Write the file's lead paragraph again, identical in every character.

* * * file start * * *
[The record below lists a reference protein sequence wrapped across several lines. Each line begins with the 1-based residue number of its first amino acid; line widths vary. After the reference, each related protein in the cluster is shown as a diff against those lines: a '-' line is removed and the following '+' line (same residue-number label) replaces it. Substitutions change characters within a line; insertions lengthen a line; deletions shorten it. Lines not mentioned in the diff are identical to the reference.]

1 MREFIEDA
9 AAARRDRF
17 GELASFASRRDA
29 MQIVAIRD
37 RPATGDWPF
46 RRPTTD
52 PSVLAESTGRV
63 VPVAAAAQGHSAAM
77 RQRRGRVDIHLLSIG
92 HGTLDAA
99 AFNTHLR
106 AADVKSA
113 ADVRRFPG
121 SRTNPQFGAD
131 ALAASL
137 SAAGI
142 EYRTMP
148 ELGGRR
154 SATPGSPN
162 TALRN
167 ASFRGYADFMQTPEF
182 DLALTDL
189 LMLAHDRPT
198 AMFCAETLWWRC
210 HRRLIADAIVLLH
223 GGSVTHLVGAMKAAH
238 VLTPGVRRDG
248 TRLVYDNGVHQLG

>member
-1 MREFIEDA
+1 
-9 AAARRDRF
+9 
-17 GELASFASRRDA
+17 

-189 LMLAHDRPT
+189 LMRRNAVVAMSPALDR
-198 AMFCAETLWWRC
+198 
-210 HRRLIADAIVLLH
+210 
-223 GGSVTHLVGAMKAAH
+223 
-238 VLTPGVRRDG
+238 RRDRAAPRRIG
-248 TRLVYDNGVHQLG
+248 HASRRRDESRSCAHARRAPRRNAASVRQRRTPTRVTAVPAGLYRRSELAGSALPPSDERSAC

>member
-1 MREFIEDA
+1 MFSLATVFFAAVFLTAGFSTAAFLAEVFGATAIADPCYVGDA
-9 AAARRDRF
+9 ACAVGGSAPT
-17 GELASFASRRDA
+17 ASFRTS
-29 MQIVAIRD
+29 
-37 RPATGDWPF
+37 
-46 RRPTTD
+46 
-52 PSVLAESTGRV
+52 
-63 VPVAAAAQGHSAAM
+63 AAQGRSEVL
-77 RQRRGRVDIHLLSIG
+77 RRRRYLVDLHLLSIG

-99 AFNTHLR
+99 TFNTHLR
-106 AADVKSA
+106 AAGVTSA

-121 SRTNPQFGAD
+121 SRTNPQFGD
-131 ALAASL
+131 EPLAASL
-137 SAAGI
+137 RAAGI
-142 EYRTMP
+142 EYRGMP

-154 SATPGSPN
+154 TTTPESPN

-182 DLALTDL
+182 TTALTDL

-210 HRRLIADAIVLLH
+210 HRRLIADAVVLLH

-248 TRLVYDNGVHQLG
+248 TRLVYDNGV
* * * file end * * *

[The record below lists a reference protein sequence wrapped across several lines. Each line begins with the 1-based residue number of its first amino acid; line widths vary. After the reference, each related protein in the cluster is shown as a diff against those lines: a '-' line is removed and the following '+' line (same residue-number label) replaces it. Substitutions change characters within a line; insertions lengthen a line; deletions shorten it. Lines not mentioned in the diff are identical to the reference.]